The shaping and curving of my vector mask is now complete. Have a look at the 'Layers' panel. You should notice that you have one layer, name 'Shape1'. You will now right-click on this layer and select 'Rasterize Layer' to convert the shape layer to a graphic layer for further manipulation. Once you have done this, you can rename this layer as 'Curve1'. You can do this by double-clicking on the text/caption of the layer itself, and then typing the new name/caption.
To change the color of your curve, you can double-click on the small thumbnail image to the left of the caption/text of the layer in the 'Layers' panel. When you do this, you should notice a 'Layer Style' dialog opening. Tick the checkbox which says 'Color Overlay', and then also select the name 'Color Overlay' in order to see the preferences on the right hand side. Click on the small colored box and change the color to the preferred color by making use of the 'Color Picker' dialog.
Select the 'Pen Tool' as your active tool at hand. You will now create another curved shape which looks very much like the first curved shaped, but with its edges outside the area of the first curved shape. So, you could place the first anchor point on the same position as the first anchor point of the 'Curve1' layer, and then place the second anchor point a little bit higher than the second anchor point of the 'Curve1' layer. You will do the same with the third anchor point as with the second one, and then off course the fourth anchor point will be on the exact same position as the fourth one from the 'Curve1' layer. The fifth, sixth and last anchor point of the new shape will also be the same as that of the 'Curve1' layer.
Once you have completed this, you can now also curve this new shape to have more or less the same shape as the 'Curve1' layer, but you will notice that the edges of the new shape overlaps the edges of the first layer we have created. Now move over to the 'Layers' panel, then click, hold and drag the new layer, named 'Shape1' below the 'Curve1' layer. Right-click on the 'Shape1' layer and select 'Rasterize Layer'. Double-click on this layer's caption/text and rename the layer as 'Curve2'. You can now also change the color of this new layer to be a darker shade of the same color which you have chosen for the first layer. You can now view Figure 4 as an illustration to how your 'Layers' panel should look at this moment in time.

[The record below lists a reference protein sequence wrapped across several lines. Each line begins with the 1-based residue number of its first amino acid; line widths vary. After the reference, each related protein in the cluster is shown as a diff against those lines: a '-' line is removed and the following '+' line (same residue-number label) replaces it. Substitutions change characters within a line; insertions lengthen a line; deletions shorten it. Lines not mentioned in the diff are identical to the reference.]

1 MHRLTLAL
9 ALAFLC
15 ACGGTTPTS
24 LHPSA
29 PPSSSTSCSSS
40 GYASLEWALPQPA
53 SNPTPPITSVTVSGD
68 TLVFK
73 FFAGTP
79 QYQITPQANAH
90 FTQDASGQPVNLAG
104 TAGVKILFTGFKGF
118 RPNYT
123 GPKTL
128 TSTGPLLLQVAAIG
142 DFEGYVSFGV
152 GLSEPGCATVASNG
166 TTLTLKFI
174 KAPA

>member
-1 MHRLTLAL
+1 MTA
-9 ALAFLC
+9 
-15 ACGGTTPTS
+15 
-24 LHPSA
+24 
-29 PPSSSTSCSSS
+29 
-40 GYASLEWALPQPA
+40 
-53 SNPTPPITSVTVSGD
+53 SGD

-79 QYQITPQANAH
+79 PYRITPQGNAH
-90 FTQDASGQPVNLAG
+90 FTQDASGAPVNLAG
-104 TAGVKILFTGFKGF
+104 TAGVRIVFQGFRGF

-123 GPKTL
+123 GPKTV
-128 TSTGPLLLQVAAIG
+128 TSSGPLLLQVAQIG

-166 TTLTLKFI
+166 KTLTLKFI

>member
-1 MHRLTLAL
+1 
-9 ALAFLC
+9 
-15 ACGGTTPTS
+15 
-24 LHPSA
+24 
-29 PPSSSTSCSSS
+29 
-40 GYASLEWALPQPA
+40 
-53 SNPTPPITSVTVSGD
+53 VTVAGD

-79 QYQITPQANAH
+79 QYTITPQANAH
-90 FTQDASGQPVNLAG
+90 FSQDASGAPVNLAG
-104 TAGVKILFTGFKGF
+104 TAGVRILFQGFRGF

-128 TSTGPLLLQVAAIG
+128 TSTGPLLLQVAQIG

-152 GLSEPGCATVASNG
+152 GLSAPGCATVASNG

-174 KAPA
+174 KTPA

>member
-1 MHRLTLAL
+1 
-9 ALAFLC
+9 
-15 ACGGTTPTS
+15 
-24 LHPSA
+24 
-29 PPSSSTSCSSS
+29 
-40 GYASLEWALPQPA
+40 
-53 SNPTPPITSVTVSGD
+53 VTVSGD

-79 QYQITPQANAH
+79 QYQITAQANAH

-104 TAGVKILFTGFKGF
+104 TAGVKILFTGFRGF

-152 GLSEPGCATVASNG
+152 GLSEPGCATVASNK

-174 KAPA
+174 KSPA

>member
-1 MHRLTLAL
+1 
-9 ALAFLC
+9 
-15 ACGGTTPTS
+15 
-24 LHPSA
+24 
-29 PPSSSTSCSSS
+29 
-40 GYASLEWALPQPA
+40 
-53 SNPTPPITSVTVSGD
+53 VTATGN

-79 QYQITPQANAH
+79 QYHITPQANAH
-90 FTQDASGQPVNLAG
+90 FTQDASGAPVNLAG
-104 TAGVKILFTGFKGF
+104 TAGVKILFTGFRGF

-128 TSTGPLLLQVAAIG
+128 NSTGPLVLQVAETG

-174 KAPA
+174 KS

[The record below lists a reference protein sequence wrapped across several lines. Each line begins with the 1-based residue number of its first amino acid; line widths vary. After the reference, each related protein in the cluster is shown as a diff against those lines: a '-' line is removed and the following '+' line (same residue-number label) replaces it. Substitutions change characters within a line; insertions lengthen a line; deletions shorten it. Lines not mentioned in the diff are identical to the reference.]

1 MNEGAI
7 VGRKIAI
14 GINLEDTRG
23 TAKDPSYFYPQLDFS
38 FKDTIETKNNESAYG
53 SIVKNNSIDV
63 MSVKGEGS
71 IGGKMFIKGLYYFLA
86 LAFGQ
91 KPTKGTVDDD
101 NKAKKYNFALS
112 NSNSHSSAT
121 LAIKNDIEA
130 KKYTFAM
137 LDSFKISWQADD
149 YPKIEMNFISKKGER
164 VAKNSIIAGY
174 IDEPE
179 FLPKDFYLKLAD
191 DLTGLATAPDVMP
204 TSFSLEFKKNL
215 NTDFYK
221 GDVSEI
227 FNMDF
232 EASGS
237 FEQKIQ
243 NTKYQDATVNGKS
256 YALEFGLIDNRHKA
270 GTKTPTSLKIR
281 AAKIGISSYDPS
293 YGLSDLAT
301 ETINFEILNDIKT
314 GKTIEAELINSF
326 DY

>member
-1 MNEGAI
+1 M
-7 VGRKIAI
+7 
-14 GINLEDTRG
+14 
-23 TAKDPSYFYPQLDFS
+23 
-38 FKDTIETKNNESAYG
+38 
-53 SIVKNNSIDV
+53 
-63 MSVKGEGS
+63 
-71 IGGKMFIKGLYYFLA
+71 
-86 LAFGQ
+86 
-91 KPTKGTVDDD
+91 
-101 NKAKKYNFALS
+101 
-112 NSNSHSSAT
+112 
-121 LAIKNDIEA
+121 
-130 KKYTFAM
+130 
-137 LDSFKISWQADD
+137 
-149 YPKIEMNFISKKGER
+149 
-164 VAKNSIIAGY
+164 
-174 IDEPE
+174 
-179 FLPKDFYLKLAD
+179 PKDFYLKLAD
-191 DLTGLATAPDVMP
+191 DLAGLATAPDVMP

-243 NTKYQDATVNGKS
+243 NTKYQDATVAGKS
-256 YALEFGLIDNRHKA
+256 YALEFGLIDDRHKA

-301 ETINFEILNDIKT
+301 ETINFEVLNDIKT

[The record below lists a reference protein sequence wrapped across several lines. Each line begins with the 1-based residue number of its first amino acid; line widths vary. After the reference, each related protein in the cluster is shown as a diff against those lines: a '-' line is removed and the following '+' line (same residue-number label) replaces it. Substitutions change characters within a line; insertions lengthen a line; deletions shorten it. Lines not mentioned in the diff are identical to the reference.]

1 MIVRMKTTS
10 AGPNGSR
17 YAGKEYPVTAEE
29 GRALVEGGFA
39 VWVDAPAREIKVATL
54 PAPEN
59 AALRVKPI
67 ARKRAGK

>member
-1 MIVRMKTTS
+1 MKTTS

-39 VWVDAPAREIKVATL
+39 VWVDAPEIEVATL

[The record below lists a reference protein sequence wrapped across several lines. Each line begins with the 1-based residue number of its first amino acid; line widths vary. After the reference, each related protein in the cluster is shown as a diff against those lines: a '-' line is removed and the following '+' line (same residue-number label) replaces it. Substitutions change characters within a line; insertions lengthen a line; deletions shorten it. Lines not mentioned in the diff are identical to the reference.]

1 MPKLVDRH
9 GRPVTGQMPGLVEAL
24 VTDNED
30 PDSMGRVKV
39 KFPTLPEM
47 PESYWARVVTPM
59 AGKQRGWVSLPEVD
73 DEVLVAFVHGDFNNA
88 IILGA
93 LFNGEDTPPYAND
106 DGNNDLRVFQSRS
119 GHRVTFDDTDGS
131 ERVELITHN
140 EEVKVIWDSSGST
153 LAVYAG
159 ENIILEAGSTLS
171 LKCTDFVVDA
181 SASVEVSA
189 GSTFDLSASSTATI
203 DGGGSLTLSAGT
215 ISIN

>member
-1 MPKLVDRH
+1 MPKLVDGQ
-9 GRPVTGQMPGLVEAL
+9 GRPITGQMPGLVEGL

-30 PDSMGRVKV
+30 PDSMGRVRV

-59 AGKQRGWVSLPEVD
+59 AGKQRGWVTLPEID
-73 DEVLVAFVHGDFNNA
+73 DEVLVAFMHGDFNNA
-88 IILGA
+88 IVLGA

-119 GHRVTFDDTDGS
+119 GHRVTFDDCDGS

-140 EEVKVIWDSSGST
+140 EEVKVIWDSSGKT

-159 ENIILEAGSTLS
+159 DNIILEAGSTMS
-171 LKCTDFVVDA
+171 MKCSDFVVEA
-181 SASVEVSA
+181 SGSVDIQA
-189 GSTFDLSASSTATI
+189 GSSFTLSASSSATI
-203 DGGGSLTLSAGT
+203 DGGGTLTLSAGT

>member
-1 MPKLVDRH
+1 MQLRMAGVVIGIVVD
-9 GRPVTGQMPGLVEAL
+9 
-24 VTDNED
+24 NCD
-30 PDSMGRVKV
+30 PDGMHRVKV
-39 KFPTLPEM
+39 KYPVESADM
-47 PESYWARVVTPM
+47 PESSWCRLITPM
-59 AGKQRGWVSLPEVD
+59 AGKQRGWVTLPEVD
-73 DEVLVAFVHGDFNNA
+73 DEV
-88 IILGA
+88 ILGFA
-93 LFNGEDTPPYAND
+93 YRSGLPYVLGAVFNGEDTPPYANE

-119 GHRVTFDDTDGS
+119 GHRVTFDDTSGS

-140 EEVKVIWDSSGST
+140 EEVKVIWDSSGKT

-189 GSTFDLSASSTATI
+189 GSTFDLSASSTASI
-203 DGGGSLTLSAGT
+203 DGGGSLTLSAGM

The next step would be to use the 'Layers' panel shown in Figure 4 to change the opacity of the 'Curve2' layer to 75%, thus making this layer 25% transparent to everything behind it. You will see the setting for opacity on the 'Layers' panel.
See Figure 5 as an illustration to the design I have created until thus far, and use it as a guideline to creating and completing your design.
Figure 5 (Click to enlarge)
There are two last steps you should follow and complete in order to finish your header. The first would be to add an image/photo to the background of the curve. You can do this by opening another image, then dragging this specific image to the design window of the header. When you do this, you will notice a new layer in the 'Layers' panel named 'Layer1'. You can now resize this image, simply by actively selecting the 'Marquee Tool' situated on the 'Tools' panel. As you have the 'Marquee Tool' selected, right click in the design window with the 'Layer1' selected, then select 'Free Transform', and resize your image. Once you are satisfied with the position and size of your image, you can now drag 'Layer1' down below all the other layers in the 'Layers' panel.
The second and last action will execute will be to add text on top of the curve shaped layers. This can easily be done by using the 'Type Tool' which is situated on the 'Tools' panel on your workspace. Once you have added text to your design, and you have applied all necessary effects and colors to compliment your design, you should be complete and ready to view the result. See Figure 6 as the resulting design I have created.
Click to enlarge